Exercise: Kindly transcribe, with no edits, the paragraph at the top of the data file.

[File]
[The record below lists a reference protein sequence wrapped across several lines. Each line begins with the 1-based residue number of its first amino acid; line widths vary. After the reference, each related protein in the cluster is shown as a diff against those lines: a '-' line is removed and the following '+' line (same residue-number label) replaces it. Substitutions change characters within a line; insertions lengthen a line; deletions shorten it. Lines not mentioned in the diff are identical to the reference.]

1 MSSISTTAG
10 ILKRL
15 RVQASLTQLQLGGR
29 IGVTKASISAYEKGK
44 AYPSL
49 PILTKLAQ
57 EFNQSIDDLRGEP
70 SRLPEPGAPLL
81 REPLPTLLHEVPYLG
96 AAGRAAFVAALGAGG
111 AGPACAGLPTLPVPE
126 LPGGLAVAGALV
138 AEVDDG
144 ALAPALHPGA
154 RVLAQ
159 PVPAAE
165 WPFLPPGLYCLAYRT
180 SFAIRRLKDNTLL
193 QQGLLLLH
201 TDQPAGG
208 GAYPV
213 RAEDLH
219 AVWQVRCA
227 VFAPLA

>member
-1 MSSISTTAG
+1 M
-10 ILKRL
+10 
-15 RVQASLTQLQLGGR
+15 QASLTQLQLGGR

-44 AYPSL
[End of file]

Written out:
[The record below lists a reference protein sequence wrapped across several lines. Each line begins with the 1-based residue number of its first amino acid; line widths vary. After the reference, each related protein in the cluster is shown as a diff against those lines: a '-' line is removed and the following '+' line (same residue-number label) replaces it. Substitutions change characters within a line; insertions lengthen a line; deletions shorten it. Lines not mentioned in the diff are identical to the reference.]